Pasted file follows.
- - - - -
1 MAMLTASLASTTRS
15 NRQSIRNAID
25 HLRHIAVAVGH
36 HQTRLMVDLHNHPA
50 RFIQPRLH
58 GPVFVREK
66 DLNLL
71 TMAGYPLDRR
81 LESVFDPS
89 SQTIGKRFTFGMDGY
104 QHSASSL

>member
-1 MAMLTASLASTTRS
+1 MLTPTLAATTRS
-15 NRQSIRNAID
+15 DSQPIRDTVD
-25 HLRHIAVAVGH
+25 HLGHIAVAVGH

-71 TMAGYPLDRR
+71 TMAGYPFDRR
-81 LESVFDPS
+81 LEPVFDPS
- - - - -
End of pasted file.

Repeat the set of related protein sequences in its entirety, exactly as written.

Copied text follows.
1 MAMLTASLASTTRS
15 NRQSIRNAID
25 HLRHIAVAVGH
36 HQTRLMVDLHNHPA
50 RFIQPRLH
58 GPVFVREK
66 DLNLL
71 TMAGYPLDRR
81 LESVFDPS
89 SQTIGKRFTFGMDGY
104 QHSASSL

>member
-1 MAMLTASLASTTRS
+1 MLTPTLAATTRS
-15 NRQSIRNAID
+15 DSQPIRDTVD
-25 HLRHIAVAVGH
+25 HLGHIAVAVGH

-71 TMAGYPLDRR
+71 TMAGYPFDRR
-81 LESVFDPS
+81 LEPVFDPS